(OGA) The Presbyterian Church (U.S.A.) holds fast to a representative form of government where ruling elders and teaching elders are elected to ordered ministry and share in ecclesial authority as, together, we seek to discern and represent the will of Christ in and through faithful service. To this end, “congregations should elect persons of wisdom and maturity of faith, having demonstrated skills in leadership and being compassionate in spirit” (Book of Order, G-2.0301).
Once a new class of ruling elders is elected by a congregation, the session is called upon to prepare these new leaders for service in the church. The responsibility for this time of study and preparation is sometimes delegated to a staff member, such as the pastor. But it is a responsibility of the session, acting as a whole, to prepare newly elected ruling elders for active participation in the leadership of the church. This training may include a review of:
- Biblical highlights of strong, courageous leaders (consider: Moses, David, Esther, Paul, Peter, etc.);
- Presbyterian polity and doctrine, including “The Marks of the Church” (F-1.0302), the “Notes of the Reformed Church” (F-1.0303), The Great Ends of the Church (F-1.0304), and the constitutional questions asked of ruling elders at their Installation (W-4.4003);
- An inventory of spiritual gifts and talents;
- The duties and procedures of ministry, both in general and within a given context;
- The intersection of life and faith, as it pertains to church leadership.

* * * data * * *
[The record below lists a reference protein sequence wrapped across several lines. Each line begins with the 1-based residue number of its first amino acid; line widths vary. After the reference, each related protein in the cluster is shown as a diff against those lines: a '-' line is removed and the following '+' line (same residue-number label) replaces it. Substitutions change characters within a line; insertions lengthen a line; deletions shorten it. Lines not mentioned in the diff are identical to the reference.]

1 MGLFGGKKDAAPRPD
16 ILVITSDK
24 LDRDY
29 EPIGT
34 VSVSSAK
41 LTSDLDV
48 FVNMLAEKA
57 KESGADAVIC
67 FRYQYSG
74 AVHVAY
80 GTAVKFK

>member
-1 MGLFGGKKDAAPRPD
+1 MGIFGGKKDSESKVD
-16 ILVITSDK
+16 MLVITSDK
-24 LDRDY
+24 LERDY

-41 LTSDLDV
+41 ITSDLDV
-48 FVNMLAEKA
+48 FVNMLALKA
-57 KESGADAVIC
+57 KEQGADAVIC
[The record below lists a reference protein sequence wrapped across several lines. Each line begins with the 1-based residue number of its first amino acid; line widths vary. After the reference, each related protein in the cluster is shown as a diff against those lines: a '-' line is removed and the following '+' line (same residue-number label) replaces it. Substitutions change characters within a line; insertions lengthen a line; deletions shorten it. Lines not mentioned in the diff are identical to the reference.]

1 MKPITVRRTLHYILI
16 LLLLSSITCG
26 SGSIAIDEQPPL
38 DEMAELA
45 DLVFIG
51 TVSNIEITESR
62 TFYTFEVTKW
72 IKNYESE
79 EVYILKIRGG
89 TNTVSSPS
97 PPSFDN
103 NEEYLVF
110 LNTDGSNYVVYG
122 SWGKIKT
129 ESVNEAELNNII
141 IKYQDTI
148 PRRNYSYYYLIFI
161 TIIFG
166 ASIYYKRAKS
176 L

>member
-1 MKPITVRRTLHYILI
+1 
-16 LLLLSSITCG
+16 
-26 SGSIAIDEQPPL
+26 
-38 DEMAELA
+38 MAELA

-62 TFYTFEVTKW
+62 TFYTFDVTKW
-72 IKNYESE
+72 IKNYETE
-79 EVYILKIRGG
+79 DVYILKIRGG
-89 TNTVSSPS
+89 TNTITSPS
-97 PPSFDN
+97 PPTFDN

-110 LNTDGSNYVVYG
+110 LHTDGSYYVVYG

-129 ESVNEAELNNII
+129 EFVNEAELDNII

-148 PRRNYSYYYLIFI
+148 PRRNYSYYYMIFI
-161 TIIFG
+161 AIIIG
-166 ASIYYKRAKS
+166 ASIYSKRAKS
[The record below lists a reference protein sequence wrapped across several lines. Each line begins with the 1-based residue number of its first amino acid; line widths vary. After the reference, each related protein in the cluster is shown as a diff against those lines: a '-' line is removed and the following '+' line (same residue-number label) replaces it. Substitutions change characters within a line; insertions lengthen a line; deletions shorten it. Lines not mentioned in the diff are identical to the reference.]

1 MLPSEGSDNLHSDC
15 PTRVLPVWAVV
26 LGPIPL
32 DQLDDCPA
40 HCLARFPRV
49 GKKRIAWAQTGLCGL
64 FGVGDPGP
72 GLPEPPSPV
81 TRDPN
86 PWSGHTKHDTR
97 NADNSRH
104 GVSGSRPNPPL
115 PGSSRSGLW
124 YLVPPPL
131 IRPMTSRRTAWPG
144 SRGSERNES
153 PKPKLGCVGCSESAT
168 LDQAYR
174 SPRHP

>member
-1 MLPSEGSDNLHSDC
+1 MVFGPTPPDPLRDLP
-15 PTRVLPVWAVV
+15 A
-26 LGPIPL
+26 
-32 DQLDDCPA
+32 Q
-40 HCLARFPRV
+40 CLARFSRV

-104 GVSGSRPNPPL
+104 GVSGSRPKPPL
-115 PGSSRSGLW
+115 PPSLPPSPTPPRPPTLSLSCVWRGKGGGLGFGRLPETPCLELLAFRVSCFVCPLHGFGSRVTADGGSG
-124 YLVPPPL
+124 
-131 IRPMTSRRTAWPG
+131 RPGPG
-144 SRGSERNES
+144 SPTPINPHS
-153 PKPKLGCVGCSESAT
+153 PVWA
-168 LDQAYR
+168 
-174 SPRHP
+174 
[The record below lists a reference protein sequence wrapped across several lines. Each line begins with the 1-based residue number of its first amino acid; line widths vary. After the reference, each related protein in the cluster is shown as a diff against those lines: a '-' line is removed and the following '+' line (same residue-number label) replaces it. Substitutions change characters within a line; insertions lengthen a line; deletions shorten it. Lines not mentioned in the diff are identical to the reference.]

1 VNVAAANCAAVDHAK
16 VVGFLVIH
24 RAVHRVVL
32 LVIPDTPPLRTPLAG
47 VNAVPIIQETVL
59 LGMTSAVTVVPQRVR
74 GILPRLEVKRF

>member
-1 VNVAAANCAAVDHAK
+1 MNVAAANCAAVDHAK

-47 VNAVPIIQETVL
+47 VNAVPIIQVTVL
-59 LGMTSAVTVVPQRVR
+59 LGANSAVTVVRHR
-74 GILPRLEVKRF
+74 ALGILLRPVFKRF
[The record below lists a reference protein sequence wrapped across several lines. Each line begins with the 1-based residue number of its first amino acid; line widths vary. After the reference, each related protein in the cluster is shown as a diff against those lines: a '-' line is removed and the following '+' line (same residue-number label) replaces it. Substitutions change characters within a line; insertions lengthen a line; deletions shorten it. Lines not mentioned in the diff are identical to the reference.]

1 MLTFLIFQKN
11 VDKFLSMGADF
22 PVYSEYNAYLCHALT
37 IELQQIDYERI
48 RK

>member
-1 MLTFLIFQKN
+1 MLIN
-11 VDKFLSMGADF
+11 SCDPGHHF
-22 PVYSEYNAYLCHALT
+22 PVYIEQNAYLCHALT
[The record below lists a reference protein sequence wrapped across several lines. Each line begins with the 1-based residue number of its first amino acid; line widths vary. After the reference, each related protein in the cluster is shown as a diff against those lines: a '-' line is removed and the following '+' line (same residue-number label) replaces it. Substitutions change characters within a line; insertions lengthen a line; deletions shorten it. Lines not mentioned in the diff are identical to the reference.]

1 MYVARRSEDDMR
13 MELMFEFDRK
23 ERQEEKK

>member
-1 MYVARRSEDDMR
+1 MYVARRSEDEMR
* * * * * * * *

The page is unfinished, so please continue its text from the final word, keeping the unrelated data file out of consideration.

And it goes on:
After a time of study is completed, it is expected that the session will examine new leaders as to their readiness for service (G-2.0402). This examination is not intended to be harsh or punitive, but to serve instead as a mutual discussion about the church, its mission, and leadership. All this is done in a spirit of peace and for the sake of a nurtured and healthy community of faith. “Teaching elders shall be committed in all their work to equipping the people of God for their ministry and witness” (F-3.0202). This examination might include questions about the candidate’s:
- Personal faith and spiritual maturity;
- Commitment to Christ and the Church;
- Willingness to serve;
- Openness to the guidance of the Holy Spirit in becoming “a community of faith, hope, love, and witness” (G-3.0201);
- Desire to work for peace in the face of change, and to seek unity in the midst of diversity;
- Knowledge of the Constitution of the church (doctrine, government, and discipline); and
- Understanding of the duties incumbent upon a ruling elder.
Along with teaching elders, ruling elders are called to be stewards of the faith and champions of the gospel. Those who are called will lead by example. So it best be a good example!
by Rhonda Myers, pastor of the Chapel Lane Presbyterian Church in Midland, Michigan